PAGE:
BEIRUT: A handful of relatives, doctors, journalists and Hezbollah security personnel are gathered near the entrance of the Bahman Hospital when a scream breaks the relative calm.
The mother of Maria al-Jawhari, the 18-year-old girl killed near the shoe store where she worked, has just received the news.
“You’re lying, uncle,” she screams in disbelief at the older man who is trying to comfort her. “Maria, my daughter, wake up! Help me!”
“What will I tell her father? Oh God!,” she continues.
The mother sits on the curb, shocked. Another woman covers her mouth and walks a few feet away to collect herself.
“I saw her just yesterday,” the woman says with tears in her eyes, adding that she is a friend of the family who met Maria about a year ago when she started working at the store next door.
“She was very lighthearted, it was a pleasure to sit with her ... She treated everyone equally, old, young – she treated me like a friend, not an auntie,” adds the woman, who appears to be in her 50s.
“She worked in the store but she had dreams, like any girl her age. She dreamed of having a life, a future, of living in security.”
Jawhari died on the same street that was struck by a similar attack at almost exactly the same spot on Jan. 2. At the time, she posted the following to her Facebook account: “This is the third bombing I barely escaped. I don’t know if I’ll survive the fourth.”
Jawhari’s was one of four families to receive similar heartbreaking news Tuesday after a suspected suicide bomber detonated himself on Al-Arid Street in Haret Hreik.
The National News Agency identified the other three as Ahmad al-Obeidi, Ali Ibrahim Bashir, and Khodr Srour.
Pictures of a youthful Bashir were circulated on social media networks, with many mourning the loss of another in the prime of his life.
According to local media reports, when the blast occurred Obeidi was driving with his adult son, Abbas, who was injured but survived.
The Lebanon branch of the Nusra Front has claimed responsibility for Tuesday’s attack.
The Nusra Front has vowed to strike Hezbollah over the party’s role in the Syrian war, and has already targeted civilian areas under its control.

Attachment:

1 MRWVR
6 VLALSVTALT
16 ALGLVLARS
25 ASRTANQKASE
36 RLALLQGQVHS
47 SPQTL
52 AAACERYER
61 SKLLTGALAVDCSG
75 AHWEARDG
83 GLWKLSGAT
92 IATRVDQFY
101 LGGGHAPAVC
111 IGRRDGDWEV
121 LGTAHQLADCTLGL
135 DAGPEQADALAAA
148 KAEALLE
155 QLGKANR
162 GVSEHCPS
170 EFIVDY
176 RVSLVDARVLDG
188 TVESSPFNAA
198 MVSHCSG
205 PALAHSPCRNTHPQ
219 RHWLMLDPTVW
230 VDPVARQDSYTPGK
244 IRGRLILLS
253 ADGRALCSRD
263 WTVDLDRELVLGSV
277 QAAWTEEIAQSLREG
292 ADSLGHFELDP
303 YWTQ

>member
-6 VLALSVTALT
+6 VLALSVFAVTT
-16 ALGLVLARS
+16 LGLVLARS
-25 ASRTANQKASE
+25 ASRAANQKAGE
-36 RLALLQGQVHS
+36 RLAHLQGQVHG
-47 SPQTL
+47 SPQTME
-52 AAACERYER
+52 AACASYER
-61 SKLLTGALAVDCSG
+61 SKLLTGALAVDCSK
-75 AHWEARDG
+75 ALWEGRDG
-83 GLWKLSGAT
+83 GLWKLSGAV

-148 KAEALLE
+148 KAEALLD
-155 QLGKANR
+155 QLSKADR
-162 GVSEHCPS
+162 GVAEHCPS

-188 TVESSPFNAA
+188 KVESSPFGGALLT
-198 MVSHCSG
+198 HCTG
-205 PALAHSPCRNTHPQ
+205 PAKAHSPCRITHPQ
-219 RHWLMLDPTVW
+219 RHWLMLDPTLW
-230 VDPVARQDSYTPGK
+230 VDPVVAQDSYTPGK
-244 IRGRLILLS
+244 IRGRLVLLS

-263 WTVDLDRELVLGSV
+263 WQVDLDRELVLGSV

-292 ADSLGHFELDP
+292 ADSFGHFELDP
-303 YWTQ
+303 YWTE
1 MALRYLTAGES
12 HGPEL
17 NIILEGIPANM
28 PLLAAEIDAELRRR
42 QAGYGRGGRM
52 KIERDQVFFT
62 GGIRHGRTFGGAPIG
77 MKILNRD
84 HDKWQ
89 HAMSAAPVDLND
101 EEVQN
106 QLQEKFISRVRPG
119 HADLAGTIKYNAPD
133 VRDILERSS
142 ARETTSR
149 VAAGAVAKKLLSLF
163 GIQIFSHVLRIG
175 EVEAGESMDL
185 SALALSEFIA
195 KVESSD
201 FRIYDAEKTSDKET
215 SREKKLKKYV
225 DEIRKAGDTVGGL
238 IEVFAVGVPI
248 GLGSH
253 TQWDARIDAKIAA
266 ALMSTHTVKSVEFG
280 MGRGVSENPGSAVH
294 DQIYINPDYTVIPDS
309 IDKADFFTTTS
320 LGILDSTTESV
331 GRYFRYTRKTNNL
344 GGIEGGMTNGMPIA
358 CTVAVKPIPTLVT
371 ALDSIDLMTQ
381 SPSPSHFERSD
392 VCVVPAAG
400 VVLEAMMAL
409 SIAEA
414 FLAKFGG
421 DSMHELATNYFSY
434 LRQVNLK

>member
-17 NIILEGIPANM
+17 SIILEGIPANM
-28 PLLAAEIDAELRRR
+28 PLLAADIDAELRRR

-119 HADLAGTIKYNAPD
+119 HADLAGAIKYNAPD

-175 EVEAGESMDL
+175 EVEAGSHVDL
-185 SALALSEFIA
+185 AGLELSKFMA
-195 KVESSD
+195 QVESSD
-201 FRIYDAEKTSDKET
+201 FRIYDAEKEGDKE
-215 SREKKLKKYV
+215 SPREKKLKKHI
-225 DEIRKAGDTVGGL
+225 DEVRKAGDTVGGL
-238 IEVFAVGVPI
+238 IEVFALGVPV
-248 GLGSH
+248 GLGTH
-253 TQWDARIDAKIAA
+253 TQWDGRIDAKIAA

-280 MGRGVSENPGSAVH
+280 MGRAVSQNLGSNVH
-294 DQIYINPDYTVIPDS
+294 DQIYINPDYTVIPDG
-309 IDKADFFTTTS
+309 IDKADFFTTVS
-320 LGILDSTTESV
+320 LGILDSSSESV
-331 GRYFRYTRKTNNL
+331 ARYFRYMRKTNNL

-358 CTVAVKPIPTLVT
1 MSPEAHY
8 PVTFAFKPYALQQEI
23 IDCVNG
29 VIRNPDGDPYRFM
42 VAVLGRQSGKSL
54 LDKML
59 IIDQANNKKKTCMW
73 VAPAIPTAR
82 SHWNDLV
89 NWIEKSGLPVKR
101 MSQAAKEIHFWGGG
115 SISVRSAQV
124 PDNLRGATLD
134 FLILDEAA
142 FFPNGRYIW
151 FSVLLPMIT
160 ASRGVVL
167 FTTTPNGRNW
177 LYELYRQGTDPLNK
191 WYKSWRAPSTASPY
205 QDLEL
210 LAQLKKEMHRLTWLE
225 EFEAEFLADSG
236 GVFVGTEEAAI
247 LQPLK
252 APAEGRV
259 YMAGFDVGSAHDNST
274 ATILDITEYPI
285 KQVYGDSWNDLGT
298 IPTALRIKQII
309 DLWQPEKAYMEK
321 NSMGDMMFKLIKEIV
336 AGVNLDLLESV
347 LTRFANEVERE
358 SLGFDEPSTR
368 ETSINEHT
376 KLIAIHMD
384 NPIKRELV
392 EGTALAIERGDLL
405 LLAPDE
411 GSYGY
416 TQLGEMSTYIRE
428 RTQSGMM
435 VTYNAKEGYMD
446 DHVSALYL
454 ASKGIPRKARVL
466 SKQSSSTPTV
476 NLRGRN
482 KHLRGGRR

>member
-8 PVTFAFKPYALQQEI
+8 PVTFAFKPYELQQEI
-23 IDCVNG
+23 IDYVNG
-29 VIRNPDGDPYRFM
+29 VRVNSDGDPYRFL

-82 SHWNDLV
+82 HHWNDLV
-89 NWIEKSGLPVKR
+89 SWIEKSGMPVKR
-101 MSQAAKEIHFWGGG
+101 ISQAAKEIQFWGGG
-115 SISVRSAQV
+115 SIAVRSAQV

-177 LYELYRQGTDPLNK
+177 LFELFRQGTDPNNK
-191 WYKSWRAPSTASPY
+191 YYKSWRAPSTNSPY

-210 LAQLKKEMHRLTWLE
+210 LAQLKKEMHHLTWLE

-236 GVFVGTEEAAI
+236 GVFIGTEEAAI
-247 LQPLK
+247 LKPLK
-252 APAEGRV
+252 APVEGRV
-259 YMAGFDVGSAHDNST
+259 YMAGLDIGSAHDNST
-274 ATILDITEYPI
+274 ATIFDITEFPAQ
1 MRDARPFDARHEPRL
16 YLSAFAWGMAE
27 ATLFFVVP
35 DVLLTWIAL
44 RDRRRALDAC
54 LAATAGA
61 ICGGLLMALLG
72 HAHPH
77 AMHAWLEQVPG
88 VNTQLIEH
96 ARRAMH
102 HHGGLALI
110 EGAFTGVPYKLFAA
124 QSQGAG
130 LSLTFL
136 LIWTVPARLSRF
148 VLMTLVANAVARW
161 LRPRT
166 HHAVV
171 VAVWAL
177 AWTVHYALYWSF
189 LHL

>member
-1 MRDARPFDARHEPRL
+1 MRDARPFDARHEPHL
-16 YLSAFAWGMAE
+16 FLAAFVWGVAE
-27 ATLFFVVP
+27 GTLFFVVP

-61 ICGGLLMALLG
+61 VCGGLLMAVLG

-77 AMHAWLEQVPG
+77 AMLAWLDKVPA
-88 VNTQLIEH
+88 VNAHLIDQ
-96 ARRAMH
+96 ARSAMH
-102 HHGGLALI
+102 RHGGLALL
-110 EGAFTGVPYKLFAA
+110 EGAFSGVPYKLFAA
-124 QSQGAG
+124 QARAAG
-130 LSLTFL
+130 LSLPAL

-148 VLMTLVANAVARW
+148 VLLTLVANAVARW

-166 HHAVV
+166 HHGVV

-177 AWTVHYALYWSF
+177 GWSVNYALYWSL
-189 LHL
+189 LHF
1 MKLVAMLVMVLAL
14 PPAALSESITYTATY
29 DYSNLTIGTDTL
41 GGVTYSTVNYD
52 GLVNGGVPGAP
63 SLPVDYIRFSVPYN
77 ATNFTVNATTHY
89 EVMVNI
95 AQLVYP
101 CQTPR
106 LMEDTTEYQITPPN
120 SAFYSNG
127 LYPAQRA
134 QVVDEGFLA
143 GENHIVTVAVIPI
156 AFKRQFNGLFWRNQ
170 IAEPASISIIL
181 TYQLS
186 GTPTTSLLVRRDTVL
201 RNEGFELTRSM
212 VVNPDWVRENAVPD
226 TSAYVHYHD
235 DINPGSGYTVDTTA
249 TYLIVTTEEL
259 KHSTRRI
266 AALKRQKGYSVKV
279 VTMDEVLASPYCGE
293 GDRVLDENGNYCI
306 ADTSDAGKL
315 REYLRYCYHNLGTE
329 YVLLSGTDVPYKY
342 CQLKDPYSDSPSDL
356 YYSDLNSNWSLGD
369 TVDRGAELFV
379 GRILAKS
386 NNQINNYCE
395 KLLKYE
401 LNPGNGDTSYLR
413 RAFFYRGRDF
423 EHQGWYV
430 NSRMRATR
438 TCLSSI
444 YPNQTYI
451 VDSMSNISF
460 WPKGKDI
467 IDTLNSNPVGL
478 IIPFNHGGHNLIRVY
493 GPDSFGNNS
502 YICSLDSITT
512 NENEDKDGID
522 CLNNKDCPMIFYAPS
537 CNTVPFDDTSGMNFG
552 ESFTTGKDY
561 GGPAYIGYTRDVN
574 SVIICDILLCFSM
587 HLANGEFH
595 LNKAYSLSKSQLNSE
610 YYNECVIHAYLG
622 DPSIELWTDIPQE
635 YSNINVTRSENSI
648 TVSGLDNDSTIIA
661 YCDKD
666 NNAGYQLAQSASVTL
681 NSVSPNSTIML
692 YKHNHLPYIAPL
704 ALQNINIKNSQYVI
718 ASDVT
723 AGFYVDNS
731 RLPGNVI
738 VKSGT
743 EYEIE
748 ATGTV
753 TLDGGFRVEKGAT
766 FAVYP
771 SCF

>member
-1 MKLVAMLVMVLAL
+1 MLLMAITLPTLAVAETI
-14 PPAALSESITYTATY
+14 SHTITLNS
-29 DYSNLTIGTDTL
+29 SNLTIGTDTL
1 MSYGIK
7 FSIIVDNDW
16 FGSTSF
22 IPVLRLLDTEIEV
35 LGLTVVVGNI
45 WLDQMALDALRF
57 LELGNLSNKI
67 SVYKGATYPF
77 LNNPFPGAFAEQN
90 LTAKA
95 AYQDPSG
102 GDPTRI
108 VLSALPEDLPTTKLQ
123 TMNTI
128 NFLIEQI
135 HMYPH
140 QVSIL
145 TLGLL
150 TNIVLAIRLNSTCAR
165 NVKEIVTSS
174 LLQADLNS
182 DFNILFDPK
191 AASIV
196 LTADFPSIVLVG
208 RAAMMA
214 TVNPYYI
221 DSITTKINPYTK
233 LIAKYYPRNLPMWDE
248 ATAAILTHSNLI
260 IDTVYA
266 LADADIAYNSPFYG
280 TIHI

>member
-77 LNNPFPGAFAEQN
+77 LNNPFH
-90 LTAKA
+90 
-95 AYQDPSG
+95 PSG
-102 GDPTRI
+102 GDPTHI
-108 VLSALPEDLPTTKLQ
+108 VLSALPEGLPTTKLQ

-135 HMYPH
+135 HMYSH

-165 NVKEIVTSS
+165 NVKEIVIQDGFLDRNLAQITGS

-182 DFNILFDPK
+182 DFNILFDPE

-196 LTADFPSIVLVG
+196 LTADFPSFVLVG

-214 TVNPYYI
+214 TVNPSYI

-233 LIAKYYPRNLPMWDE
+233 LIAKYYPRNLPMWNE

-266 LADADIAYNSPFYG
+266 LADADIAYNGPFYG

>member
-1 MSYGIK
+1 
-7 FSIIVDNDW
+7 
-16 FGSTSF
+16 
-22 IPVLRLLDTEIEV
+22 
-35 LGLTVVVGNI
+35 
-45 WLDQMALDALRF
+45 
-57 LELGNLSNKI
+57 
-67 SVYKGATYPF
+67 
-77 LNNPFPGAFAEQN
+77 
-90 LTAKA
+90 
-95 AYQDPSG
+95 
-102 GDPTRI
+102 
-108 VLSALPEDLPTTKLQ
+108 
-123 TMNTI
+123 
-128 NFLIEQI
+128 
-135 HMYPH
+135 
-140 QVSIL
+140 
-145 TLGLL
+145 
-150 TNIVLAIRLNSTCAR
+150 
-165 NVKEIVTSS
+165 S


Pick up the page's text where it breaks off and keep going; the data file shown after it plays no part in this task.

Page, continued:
Residents near the site of Tuesday’s bombing insist there were no military or Hezbollah-affiliated targets on the street.
“They are cowards,” says Zainab, a local resident who declines to give her last name.
“If they were men they would face us, but instead they target innocent people, women and children,” she adds, surveying the aftermath of the bombing.
The ground is littered with broken glass and charred debris. The acrid smell of smoke and burned metal and plastic hangs in the air.
A pool of blood has collected on the pavement under the driver’s side of a nearby truck, its windshield and windows blown in, door ajar.
“They will not scare us,” she says. “We stand with the resistance and Sayyed Hasan [Nasrallah] till our last drop of blood.”
As uniformed men in red berets inspect the ravaged wreckage of the car thought to have carried the bomb, the Army, Red Cross, Hezbollah and police struggle to control the crowd of onlookers.
Just a few blocks away, most shops remain open, children are escorted home from school by their mothers, and many residents appear inured to the ever-present threat of car bombs.
“We’re used to it,” says Nissan, who works in a clothing store not far from the site of the blast.
One woman, who would not give her name, says she thinks about leaving the southern suburbs “every day.”
“But where would I go?” she asks, looking weary. “My children are in university now, and I want them to travel. I don’t want them to stay in this country.”
“Every time I walk down the street, every car I see, I think ‘is this it?’” she says, adding that, with time, Hezbollah supporters will tire of paying the price for the party’s policies.
Among the casualties of the attack is Kamel Abdul-Aal, whose nephew Mohammad is waiting outside his room at Bahman Hospital. Abdul-Aal was on his way to work when the bomb exploded.
“When I first got the call, I was worried because we didn’t know how serious it was, whether it was his head or his leg or what,” explains Mohammad. Abdul-Aal was released a short while later after being treated for light wounds to his leg.
Ali Krayem, the head of Bahman Hospital, says the facility was fully prepared to respond and praised the Civil Defense and Red Cross for transporting the victims as quickly as possible.
“There is no message that can be delivered by blood,” he adds in condemnation of the attack.